I also enjoy them because my Dad, until his retirement in April this year, was a vet (albeit a surburban one, with a primarily small animal practice rather than farm animals), and I grew up around sick and recovering animals and hearing many similarly bizarre and hilarious stories. My Dad, who is also a talented painter, has no gift or inclination to write, which is a shame, because his memoirs, which he always used to say would be called "All Creatures Grunt and Smell", would be worth reading.

The story below is a thinly fictionalised version of one of my Dad's funnier tales of life in small animal practice in the 1980s, before email did away with the prime importance of paper communications. I wasn't actually present when it occurred, but I could easily have been, as I often did just as I have described below, hanging about in the surgery (attached to our house) and occasionally deigning to do something useful if I ran out of things to read.

The Dog Ate It

The man burst through the door of the surgery and yelled, "I HAVE TO SEE THE VET NOW! This dog needs to vomit!"

As the other clients in the waiting room moved surreptitiously away from the action, my father, the vet, opened the door and said, "Do I understand you to have an emergency? You had better come right -" Before he could finish the sentence, the man had dragged the dog inside and hefted him up onto the table, grunting a bit at the effort.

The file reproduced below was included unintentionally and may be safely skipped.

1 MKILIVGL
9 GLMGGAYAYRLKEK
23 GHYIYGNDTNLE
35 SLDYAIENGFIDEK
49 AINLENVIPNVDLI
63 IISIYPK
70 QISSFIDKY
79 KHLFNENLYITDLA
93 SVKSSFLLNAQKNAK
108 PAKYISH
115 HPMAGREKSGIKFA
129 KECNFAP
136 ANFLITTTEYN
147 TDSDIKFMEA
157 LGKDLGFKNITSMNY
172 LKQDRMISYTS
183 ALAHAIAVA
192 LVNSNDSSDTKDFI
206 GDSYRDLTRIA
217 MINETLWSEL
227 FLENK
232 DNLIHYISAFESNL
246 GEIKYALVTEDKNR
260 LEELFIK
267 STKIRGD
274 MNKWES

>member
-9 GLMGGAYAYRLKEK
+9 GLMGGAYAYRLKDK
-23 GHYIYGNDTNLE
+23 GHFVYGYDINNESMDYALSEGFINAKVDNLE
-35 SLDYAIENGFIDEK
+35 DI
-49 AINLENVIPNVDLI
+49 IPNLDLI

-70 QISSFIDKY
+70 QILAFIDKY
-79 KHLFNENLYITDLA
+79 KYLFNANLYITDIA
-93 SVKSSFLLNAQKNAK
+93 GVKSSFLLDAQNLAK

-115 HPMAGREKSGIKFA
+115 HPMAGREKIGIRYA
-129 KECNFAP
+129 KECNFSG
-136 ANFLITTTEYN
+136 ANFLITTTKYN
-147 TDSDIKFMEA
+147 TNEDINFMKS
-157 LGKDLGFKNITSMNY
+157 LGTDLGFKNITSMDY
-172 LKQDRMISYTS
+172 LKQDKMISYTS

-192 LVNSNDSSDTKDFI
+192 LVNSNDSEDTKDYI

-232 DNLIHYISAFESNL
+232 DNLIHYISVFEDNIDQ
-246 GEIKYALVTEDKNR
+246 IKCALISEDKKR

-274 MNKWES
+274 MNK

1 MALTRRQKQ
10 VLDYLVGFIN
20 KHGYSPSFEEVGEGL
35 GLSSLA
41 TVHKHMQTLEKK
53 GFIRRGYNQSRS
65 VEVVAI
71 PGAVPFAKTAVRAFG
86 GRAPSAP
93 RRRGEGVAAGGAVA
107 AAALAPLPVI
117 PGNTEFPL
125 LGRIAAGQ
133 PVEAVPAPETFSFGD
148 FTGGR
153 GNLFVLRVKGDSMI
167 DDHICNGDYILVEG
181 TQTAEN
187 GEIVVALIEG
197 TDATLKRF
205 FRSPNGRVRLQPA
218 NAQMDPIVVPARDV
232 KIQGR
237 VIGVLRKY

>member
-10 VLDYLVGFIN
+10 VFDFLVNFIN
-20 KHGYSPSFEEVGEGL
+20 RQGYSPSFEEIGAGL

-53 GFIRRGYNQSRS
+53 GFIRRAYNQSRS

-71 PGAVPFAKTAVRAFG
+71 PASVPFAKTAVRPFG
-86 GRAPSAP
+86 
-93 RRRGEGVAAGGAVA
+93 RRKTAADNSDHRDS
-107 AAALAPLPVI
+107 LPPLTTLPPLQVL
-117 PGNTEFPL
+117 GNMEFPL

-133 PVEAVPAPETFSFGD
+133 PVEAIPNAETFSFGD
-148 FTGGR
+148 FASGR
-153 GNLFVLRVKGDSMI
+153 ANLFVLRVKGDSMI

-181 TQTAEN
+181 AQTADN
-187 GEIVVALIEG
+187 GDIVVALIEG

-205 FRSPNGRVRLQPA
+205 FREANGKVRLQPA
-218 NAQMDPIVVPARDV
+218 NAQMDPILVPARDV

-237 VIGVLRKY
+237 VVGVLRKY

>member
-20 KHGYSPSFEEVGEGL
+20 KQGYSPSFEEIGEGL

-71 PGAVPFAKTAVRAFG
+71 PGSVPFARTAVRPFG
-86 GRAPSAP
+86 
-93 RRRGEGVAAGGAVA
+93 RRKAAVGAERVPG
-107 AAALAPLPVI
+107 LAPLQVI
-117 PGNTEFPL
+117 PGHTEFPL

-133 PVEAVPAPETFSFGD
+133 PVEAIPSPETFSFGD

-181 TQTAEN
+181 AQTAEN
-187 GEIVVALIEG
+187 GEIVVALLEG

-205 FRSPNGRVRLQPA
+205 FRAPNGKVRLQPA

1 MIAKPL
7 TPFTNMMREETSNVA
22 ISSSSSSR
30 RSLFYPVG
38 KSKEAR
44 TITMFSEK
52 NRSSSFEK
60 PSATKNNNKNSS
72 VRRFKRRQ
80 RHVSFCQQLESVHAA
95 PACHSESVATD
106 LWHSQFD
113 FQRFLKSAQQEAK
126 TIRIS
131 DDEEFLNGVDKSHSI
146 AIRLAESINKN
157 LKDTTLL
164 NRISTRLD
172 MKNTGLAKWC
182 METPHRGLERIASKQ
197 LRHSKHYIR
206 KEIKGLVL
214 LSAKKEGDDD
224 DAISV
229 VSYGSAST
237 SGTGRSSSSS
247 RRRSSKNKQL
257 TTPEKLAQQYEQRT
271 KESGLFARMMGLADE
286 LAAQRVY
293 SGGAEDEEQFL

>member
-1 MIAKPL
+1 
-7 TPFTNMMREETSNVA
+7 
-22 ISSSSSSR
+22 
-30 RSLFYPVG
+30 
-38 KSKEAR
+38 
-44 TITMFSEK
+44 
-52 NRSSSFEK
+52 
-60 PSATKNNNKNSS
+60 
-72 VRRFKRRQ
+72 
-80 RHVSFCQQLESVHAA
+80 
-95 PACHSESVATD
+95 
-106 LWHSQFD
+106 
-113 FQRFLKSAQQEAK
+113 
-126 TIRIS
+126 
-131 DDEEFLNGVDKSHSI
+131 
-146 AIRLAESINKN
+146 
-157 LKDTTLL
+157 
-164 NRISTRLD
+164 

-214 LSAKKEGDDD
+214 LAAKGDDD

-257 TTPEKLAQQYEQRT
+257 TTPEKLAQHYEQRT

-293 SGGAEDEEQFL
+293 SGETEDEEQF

"He needs to vomit!" the owner declaimed again.

The dog looked fine. Maybe a little surprised to have been dragged in to the clinic and dumped unceremoniously on the examination table, but other than being a bit wounded in its dignity - basically, it was in the pink of health.

I'd been skulking about, drinking tea and scoffing chocolate royals with the cheerful vet nurse who'd worked in my father's practice as long as I could remember, and I could see my Dad's slightly puzzled face through the open door of the examination room as he carefully palpated the abdomen of the clearly untroubled and slightly bored Golden Retriever. "Good boy," he murmured to the dog, and the dog waved its plumy tail gently and panted with the smiley-faced patience of a good-natured animal.

"I'm sorry, Mr X, I don't see what -"

"Doctor! You have to make him vomit! Now!!" bit out the wild-eyed owner, a pasty-looking guy in his latish 20s. (Or maybe older; at 13, I was no judge of men's ages). "I was just going to feed him salt, I should have just fed him salt, but the missus said no and I -"